In addition to these core similarities, however, the survey results also underscore important differences, both between Brazil and India, and between domestic and FMNCs. The legal budgets of companies in Brazil are far larger than those in India, particularly with respect to FMNCs operating in the two jurisdictions. GCs in Brazil also appear to be more integrated into the company’s senior management and business decision-making than their Indian counterparts, with the former being more likely to advise the board, participate in senior leadership discussions, and counsel the CEO than GCs in India. Brazilian legal departments also tend to keep a greater percentage of the company’s “high value” work in-house than similarly situated departments in India, while sending more “routine” work to outside providers. These differences, which are similar across both domestic and foreign companies in both jurisdictions, are consistent with the hypothesis that Brazil’s more open economy and proximity to the United State has led to greater diffusion of the American model of internal lawyering, where law is integral to business and where GCs are considered both important members of the senior leadership team and capable of handling more sophisticated legal work. And while GCs in both countries report that they terminate important law firm relationships infrequently—significantly less frequently than GCs in the United Sates—Brazilian legal directors are more likely to do so than GCs in India. Once again, this difference underscores that the shift in power between inside and outside lawyers that has been at the core of the in-house counsel movement in the United States is currently more firmly established in Brazil than it is in India.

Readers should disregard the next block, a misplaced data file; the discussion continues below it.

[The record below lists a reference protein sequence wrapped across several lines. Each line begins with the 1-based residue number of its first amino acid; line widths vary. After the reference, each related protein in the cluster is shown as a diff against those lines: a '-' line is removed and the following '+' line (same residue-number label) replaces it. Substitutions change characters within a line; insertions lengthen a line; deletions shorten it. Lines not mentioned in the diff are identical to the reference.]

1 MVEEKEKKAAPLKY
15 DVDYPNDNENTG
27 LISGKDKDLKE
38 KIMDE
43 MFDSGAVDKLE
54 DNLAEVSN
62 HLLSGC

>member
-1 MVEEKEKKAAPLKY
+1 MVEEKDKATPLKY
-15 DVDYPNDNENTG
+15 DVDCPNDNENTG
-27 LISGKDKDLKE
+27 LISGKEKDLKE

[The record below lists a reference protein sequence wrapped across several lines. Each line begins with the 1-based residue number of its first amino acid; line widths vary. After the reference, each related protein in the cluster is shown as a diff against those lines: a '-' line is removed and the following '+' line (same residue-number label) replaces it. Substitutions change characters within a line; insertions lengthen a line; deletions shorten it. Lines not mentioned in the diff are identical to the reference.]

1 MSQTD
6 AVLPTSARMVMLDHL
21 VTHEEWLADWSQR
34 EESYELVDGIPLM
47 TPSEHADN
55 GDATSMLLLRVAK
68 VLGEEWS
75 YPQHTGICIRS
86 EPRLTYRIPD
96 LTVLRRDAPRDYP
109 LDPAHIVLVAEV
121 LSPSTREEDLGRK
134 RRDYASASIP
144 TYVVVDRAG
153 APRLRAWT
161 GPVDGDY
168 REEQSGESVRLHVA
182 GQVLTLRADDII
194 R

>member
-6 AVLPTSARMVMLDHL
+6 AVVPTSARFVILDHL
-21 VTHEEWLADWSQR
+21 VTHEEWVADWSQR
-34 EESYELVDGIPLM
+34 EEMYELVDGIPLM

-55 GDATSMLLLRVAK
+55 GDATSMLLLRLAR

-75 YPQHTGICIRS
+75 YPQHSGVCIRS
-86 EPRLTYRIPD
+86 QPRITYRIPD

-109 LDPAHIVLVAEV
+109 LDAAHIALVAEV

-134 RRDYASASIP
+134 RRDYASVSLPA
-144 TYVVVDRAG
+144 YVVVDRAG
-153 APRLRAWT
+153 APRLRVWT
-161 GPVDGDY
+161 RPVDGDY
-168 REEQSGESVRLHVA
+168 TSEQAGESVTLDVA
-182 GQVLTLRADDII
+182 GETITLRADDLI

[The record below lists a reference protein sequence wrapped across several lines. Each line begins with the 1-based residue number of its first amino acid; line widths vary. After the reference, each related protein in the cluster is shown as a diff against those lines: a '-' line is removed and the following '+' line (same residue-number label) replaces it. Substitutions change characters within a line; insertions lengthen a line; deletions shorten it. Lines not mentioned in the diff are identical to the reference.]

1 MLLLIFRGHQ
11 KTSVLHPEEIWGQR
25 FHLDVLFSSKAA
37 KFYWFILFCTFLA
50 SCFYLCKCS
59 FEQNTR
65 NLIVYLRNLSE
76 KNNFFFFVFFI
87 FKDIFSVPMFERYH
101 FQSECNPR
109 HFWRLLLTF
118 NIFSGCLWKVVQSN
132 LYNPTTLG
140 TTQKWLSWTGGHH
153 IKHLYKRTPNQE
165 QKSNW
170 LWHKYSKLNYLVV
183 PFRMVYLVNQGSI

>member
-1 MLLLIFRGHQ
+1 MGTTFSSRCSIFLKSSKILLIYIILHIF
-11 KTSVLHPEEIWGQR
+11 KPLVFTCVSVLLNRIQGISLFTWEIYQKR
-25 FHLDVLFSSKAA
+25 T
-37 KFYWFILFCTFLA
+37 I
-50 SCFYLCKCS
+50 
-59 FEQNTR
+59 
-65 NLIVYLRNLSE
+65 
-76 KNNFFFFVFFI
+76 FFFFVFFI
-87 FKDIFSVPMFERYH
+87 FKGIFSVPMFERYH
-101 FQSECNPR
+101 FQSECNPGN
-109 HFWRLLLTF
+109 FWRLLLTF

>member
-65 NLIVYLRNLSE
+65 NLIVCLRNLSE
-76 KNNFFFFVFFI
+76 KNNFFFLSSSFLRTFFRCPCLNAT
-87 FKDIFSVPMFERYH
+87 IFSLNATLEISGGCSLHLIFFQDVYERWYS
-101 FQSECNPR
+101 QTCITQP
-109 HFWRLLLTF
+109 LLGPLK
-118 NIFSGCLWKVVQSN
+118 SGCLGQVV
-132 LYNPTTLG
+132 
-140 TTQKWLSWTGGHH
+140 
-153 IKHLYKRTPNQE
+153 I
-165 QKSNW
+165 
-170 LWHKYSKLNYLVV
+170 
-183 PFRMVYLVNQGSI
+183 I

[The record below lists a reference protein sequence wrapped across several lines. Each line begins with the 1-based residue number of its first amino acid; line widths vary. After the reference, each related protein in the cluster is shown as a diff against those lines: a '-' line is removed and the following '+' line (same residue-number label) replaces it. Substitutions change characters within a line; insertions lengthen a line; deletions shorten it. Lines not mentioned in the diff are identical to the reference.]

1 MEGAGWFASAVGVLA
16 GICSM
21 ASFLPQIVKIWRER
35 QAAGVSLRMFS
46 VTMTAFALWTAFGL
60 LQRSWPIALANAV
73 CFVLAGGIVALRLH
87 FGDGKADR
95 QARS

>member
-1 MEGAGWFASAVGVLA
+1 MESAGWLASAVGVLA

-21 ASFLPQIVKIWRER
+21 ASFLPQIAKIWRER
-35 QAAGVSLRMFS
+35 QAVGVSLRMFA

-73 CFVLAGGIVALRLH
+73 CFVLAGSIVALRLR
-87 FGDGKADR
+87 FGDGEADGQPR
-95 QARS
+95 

Taken together, these two studies provide ample support for the hypothesis that the U.S. model of internal lawyering is diffusing through the Global South, led by FMNCs who are looking for the same levels of support and function from their legal departments in countries like Brazil and India that they receive in their home jurisdiction. But while this aspect of the “American mode of the production of law” appears to be more firmly entrenched in Brazil than in India, neither country has yet to achieve the level of transformation on the six indicators identified by Wilkins as characterizing GC offices in the United States. Moreover, given the potential for “disruptive innovation” to transform the way that companies produce and consume legal services, it is far from clear that the evolution of internal lawyering will follow the established tenets of the in-house counsel movement in these and other rapidly changing emerging economies—particularly as law is increasingly absorbed into broader “business solutions” that may not need to be handled by specialized legal departments.

Gender in the profession

Globalization has also had important impacts on gender relations in the Brazilian legal profession. Bonelli and Benedito argue in chapter 5 that traditional Brazilian law firms tended to be male dominated, and if women were hired, they rarely made partner. Globalization has changed this situation not only in the elite corporate law firm sector but also in mass-litigation firms that began emerging in the 1990s to handle a litigation explosion.

Historically, the OAB was dominated by two groups: a traditional elite of prestigious lawyers and the OAB’s organizational elite of elected leaders.